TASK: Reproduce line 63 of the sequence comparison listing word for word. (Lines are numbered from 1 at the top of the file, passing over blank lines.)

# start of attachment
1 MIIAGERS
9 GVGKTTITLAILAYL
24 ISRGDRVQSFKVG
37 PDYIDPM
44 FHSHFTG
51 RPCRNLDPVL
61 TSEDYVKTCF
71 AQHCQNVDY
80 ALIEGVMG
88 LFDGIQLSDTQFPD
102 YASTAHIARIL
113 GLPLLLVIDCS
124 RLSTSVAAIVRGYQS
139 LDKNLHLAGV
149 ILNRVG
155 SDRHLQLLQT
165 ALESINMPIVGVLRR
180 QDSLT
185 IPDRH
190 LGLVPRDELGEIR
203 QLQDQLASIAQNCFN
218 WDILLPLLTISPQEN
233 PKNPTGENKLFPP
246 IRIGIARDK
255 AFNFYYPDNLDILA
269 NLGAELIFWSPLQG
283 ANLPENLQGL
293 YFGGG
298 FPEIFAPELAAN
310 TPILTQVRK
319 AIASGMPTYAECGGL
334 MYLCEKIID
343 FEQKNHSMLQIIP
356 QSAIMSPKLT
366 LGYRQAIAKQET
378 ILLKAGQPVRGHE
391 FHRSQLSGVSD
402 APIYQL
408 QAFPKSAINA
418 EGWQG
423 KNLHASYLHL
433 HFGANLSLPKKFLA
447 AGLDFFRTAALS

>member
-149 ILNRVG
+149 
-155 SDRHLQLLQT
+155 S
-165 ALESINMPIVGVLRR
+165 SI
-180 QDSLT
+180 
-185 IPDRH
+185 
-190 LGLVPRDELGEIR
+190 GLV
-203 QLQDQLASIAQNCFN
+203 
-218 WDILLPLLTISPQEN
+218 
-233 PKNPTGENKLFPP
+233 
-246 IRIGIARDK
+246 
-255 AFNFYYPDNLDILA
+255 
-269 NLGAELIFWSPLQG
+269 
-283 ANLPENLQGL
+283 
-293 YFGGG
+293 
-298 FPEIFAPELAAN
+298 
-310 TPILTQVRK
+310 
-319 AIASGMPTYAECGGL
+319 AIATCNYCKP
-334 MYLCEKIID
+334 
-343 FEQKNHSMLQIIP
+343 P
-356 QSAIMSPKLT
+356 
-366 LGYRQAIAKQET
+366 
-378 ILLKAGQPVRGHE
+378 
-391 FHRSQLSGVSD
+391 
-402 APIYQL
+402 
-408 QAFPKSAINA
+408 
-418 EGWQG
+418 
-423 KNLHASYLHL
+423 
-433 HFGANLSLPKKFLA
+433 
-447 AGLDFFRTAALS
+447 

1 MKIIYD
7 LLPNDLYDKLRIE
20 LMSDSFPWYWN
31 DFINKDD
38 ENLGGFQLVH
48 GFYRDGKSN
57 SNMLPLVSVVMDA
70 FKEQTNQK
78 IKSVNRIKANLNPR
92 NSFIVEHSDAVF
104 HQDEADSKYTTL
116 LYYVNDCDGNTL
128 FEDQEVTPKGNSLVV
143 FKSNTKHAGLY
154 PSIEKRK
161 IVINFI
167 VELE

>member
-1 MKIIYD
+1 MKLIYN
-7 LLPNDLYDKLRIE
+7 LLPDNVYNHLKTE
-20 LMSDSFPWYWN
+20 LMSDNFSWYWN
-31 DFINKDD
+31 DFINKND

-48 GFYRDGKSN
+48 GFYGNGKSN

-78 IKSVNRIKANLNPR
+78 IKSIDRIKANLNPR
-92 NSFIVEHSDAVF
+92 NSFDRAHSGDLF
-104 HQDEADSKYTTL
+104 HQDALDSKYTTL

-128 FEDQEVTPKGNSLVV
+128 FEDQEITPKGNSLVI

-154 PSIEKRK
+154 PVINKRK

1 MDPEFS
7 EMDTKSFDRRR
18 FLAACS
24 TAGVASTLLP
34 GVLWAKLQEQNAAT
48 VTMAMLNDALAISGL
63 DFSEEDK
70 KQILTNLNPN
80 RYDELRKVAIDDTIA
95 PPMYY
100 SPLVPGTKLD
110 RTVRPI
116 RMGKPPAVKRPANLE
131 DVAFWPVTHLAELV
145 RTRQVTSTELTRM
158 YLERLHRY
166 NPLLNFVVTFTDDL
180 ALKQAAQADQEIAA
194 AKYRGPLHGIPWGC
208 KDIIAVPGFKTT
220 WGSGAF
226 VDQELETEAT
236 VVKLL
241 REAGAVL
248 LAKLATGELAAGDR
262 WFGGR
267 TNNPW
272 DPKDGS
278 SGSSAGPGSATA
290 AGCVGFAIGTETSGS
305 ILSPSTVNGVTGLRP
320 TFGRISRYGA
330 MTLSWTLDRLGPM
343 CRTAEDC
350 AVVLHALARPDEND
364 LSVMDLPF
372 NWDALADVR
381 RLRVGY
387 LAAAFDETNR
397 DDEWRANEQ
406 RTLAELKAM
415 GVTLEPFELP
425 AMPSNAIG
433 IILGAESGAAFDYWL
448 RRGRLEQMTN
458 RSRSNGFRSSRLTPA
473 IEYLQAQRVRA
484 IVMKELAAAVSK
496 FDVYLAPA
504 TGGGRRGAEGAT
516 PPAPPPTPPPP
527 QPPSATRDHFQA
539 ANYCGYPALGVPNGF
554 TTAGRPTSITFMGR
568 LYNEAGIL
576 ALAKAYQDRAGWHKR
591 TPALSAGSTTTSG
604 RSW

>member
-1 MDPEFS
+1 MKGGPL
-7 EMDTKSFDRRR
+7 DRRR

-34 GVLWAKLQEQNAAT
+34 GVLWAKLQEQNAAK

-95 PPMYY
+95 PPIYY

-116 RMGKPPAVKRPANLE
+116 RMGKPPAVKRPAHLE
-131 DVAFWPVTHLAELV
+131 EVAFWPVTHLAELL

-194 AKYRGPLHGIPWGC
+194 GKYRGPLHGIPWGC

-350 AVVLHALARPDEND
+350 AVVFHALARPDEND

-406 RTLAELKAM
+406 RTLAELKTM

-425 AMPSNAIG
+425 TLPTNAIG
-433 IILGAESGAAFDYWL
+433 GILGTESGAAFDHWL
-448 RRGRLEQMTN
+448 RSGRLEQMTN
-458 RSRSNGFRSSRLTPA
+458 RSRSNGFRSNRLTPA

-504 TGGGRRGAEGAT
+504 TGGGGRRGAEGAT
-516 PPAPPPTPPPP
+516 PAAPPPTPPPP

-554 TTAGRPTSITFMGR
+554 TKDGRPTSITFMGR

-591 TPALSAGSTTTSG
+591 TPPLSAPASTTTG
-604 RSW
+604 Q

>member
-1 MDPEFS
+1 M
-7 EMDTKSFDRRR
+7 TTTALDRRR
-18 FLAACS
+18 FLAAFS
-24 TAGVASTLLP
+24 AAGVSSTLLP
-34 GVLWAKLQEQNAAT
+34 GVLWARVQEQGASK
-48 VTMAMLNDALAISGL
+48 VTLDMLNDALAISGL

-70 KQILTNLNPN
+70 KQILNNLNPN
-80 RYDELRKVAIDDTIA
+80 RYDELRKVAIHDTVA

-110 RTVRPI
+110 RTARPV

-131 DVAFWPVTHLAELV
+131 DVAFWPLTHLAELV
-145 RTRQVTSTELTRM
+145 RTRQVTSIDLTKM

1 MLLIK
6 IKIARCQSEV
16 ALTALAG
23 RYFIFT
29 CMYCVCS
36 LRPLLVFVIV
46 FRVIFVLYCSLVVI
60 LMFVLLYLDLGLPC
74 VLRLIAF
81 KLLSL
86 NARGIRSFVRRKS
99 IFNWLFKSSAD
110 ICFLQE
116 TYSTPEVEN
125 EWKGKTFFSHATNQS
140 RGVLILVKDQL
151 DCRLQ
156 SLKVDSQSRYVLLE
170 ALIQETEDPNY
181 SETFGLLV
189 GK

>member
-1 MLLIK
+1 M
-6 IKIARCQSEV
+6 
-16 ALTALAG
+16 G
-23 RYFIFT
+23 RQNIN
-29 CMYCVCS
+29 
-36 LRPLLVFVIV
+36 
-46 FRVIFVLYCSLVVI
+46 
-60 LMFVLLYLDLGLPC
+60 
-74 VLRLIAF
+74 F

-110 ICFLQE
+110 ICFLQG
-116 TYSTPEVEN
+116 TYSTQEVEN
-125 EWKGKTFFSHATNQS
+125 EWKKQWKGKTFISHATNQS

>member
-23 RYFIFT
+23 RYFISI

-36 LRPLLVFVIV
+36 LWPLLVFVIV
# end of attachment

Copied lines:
-246 IRIGIARDK